One more win can make a wonderful world of difference.
Victor Espinoza, 43, calls himself the luckiest Mexican alive. He was the jockey aboard American Pharoah, winner of the U.S. triple crown of horse racing – the Kentucky Derby, Preakness and Belmont Stakes.
His name will be forever etched in sporting history. Fame and fortune are likely partners for the rest of his life. Only 11 riders have accomplished this rare feat. The last time it happened was 1978.
In addition to being good at what he does, Espinoza is a bonus for racing. He has personality. He is articulate. He is generous. He gives 10 per cent of his earnings to the City of Hope, a California research and treatment charity for children with cancer.
He donated all his pay from the latest New York race, $50,000 or more. He is gaining in other ways. He appeared on several TV shows. He threw out the ceremonial first pitch at a Yankee baseball game. He has or will sign endorsement deals.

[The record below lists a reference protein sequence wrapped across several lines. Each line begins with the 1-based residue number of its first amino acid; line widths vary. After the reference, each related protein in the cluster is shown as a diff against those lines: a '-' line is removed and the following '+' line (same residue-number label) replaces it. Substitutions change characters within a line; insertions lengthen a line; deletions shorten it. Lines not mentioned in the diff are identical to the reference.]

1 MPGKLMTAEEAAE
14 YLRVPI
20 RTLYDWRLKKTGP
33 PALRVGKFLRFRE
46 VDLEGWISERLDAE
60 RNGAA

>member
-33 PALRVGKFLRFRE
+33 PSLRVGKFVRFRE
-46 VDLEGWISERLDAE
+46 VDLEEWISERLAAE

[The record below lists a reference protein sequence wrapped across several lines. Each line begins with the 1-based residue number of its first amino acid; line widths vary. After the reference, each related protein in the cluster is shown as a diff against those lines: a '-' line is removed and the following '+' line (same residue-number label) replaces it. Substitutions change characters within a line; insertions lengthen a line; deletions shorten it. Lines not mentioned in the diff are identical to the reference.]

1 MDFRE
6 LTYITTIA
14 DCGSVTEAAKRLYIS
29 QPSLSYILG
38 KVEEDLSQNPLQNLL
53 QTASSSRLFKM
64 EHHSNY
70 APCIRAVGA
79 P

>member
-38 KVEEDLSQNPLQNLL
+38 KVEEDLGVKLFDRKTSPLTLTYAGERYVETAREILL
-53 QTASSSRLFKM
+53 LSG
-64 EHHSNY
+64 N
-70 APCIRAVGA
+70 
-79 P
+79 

Espinoza was born May 23, 1972 at Tulancingo, Hidalgo, the 11th of 12 children. He uses the term “modest circumstances.” He says he grew up on a goat farm, that he and whichever brothers were available herded hundreds up a mountain each morning and back down each evening. Counting goats gave him a head start in math.
Horses? There were two on the farm.
“I was very afraid of the horses. I was a small guy.”
He had not heard of horse races but an older brother, Jose, whetted his interest. The idea had merit. Victor was the right size to ride. To be paid, he had to attend jockey school for certification. He had no money. He lied about his age, got a driver’s license and a job with the Mexico City transit system.
“I had to get my brother’s ID to look older.”
Maybe you saw him driving a bus at age 15 or 16, in daily conflict between sitting low enough to reach the accelerator and brake and high enough to see over the dash. If you are reading this, it probably means you ducked and ran when he came speeding through traffic lights and whizzing around corners.